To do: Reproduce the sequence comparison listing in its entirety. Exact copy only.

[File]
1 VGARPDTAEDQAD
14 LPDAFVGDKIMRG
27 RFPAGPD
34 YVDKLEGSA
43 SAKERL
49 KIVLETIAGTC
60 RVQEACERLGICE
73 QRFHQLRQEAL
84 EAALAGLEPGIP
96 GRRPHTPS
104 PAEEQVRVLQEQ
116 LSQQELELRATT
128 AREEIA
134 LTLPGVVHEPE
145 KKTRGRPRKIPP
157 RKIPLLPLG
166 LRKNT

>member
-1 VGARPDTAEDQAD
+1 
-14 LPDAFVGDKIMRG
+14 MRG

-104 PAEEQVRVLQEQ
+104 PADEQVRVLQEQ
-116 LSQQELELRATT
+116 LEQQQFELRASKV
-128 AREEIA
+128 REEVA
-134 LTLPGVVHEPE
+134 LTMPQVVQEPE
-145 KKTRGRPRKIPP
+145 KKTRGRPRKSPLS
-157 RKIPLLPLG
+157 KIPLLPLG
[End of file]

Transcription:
1 VGARPDTAEDQAD
14 LPDAFVGDKIMRG
27 RFPAGPD
34 YVDKLEGSA
43 SAKERL
49 KIVLETIAGTC
60 RVQEACERLGICE
73 QRFHQLRQEAL
84 EAALAGLEPGIP
96 GRRPHTPS
104 PAEEQVRVLQEQ
116 LSQQELELRATT
128 AREEIA
134 LTLPGVVHEPE
145 KKTRGRPRKIPP
157 RKIPLLPLG
166 LRKNT

>member
-1 VGARPDTAEDQAD
+1 
-14 LPDAFVGDKIMRG
+14 MRG

-104 PAEEQVRVLQEQ
+104 PADEQVRVLQEQ
-116 LSQQELELRATT
+116 LEQQQFELRASKV
-128 AREEIA
+128 REEVA
-134 LTLPGVVHEPE
+134 LTMPQVVQEPE
-145 KKTRGRPRKIPP
+145 KKTRGRPRKSPLS
-157 RKIPLLPLG
+157 KIPLLPLG